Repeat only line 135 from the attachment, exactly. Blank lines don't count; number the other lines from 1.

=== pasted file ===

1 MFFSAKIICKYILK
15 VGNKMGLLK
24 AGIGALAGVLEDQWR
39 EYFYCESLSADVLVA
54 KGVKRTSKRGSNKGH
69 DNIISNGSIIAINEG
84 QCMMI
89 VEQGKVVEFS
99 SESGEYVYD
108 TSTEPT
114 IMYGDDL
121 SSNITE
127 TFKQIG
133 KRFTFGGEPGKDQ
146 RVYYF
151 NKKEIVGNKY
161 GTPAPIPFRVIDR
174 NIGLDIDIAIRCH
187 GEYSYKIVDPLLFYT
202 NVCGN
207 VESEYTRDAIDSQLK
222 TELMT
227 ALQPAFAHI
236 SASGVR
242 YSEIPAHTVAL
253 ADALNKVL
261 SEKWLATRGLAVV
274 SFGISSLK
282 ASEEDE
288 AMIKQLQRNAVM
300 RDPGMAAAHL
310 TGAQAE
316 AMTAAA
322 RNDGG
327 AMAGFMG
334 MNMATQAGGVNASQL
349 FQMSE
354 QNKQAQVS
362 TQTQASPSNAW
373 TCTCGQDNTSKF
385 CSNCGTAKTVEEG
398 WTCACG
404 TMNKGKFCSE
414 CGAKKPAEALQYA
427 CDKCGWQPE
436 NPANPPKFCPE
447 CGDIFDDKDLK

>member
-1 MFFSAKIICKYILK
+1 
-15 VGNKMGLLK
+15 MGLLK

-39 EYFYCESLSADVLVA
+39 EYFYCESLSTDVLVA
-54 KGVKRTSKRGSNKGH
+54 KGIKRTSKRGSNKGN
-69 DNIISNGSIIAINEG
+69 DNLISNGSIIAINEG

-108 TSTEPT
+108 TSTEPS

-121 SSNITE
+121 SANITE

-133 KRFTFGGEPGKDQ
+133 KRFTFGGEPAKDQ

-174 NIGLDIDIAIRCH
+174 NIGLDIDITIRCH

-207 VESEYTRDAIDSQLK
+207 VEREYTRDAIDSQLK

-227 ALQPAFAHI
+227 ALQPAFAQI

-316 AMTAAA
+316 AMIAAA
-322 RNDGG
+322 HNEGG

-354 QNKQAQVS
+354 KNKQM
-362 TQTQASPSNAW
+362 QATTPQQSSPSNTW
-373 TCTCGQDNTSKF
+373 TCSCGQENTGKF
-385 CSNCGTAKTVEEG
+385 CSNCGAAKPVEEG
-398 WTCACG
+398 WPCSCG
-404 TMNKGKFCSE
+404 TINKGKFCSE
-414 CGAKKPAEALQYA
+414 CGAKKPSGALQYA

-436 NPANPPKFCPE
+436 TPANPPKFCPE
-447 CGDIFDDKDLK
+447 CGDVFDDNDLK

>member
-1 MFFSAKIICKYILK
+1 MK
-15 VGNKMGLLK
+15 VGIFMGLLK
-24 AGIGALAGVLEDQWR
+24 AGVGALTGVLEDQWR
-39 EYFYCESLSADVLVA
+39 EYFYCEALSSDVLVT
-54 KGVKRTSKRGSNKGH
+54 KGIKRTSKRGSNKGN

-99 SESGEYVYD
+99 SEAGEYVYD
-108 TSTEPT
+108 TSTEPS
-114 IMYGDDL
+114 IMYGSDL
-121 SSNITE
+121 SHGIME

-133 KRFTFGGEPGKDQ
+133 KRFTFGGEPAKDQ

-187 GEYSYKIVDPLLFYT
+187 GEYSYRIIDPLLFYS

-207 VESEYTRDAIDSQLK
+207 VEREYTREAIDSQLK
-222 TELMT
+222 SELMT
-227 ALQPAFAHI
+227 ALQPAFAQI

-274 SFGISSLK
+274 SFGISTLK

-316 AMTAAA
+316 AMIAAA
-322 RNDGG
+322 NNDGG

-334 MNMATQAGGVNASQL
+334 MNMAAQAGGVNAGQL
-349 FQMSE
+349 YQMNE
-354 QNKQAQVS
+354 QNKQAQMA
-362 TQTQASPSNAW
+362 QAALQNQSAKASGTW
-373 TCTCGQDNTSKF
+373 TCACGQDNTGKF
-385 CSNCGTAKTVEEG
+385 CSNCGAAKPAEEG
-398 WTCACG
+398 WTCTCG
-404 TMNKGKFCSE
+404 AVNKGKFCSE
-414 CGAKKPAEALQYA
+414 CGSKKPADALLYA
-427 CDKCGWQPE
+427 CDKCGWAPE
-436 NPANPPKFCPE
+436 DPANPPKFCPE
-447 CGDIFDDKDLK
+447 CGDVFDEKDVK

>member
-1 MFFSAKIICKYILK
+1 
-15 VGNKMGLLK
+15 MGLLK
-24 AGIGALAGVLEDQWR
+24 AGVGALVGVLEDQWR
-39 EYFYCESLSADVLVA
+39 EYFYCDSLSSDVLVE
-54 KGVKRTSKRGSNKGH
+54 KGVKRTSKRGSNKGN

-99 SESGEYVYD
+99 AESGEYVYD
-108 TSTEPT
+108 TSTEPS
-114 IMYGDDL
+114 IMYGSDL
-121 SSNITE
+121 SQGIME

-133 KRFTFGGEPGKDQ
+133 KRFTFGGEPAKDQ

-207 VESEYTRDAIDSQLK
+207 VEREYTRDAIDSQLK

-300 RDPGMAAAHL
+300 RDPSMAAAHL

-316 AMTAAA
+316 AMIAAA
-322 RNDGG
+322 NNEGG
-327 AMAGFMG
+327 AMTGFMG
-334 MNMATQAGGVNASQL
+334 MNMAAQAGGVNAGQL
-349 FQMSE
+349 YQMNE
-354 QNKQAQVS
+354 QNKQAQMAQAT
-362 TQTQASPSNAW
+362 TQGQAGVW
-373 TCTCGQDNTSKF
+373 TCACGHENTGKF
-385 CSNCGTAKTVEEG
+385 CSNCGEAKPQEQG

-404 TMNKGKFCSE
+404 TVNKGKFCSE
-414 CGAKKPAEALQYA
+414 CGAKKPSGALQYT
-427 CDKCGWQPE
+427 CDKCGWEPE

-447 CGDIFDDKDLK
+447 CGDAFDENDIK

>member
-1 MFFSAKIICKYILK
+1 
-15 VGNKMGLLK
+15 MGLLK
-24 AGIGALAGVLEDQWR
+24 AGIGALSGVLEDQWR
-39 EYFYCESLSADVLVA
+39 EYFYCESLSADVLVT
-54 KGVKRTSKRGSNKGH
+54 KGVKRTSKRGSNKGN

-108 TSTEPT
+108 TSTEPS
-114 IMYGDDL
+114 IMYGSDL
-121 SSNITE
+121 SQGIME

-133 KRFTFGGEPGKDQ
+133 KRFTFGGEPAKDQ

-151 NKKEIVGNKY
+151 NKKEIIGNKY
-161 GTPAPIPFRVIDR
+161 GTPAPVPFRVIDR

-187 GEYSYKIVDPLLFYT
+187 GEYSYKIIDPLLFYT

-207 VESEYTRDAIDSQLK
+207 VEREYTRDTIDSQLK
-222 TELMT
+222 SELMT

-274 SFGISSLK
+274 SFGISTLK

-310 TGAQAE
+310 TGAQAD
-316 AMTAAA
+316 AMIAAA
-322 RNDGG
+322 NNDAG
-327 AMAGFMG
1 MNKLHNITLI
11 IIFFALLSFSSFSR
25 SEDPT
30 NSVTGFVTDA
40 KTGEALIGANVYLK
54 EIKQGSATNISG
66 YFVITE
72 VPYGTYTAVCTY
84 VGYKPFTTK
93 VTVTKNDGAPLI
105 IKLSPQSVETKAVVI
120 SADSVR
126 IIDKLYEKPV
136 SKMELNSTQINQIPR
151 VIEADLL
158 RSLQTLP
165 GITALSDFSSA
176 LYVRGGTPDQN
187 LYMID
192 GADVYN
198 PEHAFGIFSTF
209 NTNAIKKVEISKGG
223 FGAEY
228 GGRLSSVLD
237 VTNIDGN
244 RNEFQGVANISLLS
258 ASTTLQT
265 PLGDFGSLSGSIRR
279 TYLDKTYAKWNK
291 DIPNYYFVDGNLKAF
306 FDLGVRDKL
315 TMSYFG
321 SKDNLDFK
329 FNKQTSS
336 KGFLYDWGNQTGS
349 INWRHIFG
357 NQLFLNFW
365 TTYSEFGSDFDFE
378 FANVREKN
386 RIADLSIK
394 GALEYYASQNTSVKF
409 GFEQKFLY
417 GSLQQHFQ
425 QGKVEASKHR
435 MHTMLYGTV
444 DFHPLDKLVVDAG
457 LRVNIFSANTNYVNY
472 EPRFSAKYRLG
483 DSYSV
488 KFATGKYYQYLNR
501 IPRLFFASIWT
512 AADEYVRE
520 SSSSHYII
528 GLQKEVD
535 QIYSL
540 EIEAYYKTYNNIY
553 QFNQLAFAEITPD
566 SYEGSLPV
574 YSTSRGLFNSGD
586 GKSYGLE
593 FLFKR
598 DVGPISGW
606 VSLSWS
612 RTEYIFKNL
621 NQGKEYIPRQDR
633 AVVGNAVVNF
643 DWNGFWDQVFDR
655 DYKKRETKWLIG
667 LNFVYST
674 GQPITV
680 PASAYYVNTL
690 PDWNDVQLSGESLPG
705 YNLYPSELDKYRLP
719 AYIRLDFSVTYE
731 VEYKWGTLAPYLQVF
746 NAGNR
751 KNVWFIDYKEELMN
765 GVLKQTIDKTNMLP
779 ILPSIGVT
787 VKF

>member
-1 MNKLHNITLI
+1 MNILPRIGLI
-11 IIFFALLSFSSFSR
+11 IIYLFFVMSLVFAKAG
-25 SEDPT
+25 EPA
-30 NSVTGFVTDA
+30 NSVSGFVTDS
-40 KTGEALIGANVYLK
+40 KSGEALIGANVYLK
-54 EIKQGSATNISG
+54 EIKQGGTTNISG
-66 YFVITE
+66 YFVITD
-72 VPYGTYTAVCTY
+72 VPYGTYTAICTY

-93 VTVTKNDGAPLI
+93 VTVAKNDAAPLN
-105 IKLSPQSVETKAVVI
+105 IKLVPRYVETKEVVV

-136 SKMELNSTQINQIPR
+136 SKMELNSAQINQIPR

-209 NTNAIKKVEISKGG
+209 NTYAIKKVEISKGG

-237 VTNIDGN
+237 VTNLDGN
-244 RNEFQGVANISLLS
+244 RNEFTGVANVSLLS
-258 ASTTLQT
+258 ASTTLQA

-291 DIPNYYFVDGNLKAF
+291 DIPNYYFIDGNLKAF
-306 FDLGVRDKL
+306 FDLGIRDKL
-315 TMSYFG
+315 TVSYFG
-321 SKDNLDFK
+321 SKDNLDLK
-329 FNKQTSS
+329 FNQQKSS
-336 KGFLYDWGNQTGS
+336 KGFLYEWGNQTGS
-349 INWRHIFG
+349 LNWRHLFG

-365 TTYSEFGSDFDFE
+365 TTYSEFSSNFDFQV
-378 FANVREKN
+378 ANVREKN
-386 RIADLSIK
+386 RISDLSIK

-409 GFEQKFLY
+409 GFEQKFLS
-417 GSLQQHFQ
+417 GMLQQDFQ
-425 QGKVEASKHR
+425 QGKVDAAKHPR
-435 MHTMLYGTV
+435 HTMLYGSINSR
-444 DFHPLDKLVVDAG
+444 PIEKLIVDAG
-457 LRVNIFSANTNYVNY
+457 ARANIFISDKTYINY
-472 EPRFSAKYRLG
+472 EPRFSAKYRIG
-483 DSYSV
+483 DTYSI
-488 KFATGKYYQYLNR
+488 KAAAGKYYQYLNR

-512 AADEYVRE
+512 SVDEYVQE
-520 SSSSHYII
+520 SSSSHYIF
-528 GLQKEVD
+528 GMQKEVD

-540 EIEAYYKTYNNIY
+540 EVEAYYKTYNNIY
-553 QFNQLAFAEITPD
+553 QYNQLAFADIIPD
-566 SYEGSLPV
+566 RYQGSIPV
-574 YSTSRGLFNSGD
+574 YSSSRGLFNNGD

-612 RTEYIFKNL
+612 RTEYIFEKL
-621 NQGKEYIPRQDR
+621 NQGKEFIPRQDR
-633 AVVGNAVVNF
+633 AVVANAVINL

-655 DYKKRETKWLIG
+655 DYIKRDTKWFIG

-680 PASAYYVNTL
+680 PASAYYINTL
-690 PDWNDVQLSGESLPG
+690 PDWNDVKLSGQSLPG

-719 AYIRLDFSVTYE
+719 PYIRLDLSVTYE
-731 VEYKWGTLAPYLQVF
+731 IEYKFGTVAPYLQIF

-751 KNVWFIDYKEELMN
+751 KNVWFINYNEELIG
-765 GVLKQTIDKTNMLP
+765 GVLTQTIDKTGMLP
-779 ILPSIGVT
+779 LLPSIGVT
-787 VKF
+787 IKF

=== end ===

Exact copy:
+362 QAALQNQSAKASGTW